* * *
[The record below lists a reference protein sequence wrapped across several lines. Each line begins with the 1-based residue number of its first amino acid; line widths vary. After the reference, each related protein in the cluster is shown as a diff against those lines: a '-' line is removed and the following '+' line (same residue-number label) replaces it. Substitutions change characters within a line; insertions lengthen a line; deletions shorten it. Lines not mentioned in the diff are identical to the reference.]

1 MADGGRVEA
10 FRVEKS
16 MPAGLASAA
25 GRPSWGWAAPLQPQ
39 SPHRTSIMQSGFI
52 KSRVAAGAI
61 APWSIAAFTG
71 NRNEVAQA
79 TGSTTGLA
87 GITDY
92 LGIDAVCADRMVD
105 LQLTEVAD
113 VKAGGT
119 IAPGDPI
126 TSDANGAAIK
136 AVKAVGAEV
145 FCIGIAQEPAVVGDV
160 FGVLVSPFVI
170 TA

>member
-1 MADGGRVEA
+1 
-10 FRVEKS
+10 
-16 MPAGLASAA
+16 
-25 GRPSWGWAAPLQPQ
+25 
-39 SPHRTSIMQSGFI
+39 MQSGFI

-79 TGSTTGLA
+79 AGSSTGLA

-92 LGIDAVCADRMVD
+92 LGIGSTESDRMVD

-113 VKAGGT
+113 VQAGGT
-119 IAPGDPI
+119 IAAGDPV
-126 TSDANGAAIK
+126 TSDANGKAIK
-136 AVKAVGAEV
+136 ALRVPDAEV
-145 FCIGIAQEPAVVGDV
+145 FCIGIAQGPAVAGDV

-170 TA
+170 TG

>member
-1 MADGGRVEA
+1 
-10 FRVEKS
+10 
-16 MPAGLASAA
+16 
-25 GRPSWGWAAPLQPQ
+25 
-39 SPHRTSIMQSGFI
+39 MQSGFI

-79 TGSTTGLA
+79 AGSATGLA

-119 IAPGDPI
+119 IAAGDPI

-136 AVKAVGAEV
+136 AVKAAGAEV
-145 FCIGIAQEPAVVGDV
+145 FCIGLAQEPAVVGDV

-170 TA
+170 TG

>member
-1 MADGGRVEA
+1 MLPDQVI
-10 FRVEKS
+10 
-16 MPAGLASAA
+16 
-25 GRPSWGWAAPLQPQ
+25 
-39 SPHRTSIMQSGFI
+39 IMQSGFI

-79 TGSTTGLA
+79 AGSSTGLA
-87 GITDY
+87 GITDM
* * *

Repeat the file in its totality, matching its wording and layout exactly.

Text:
[The record below lists a reference protein sequence wrapped across several lines. Each line begins with the 1-based residue number of its first amino acid; line widths vary. After the reference, each related protein in the cluster is shown as a diff against those lines: a '-' line is removed and the following '+' line (same residue-number label) replaces it. Substitutions change characters within a line; insertions lengthen a line; deletions shorten it. Lines not mentioned in the diff are identical to the reference.]

1 MADGGRVEA
10 FRVEKS
16 MPAGLASAA
25 GRPSWGWAAPLQPQ
39 SPHRTSIMQSGFI
52 KSRVAAGAI
61 APWSIAAFTG
71 NRNEVAQA
79 TGSTTGLA
87 GITDY
92 LGIDAVCADRMVD
105 LQLTEVAD
113 VKAGGT
119 IAPGDPI
126 TSDANGAAIK
136 AVKAVGAEV
145 FCIGIAQEPAVVGDV
160 FGVLVSPFVI
170 TA

>member
-1 MADGGRVEA
+1 
-10 FRVEKS
+10 
-16 MPAGLASAA
+16 
-25 GRPSWGWAAPLQPQ
+25 
-39 SPHRTSIMQSGFI
+39 MQSGFI

-79 TGSTTGLA
+79 AGSSTGLA

-92 LGIDAVCADRMVD
+92 LGIGSTESDRMVD

-113 VKAGGT
+113 VQAGGT
-119 IAPGDPI
+119 IAAGDPV
-126 TSDANGAAIK
+126 TSDANGKAIK
-136 AVKAVGAEV
+136 ALRVPDAEV
-145 FCIGIAQEPAVVGDV
+145 FCIGIAQGPAVAGDV

-170 TA
+170 TG

>member
-1 MADGGRVEA
+1 
-10 FRVEKS
+10 
-16 MPAGLASAA
+16 
-25 GRPSWGWAAPLQPQ
+25 
-39 SPHRTSIMQSGFI
+39 MQSGFI

-79 TGSTTGLA
+79 AGSATGLA

-119 IAPGDPI
+119 IAAGDPI

-136 AVKAVGAEV
+136 AVKAAGAEV
-145 FCIGIAQEPAVVGDV
+145 FCIGLAQEPAVVGDV

-170 TA
+170 TG

>member
-1 MADGGRVEA
+1 MLPDQVI
-10 FRVEKS
+10 
-16 MPAGLASAA
+16 
-25 GRPSWGWAAPLQPQ
+25 
-39 SPHRTSIMQSGFI
+39 IMQSGFI

-79 TGSTTGLA
+79 AGSSTGLA
-87 GITDY
+87 GITDM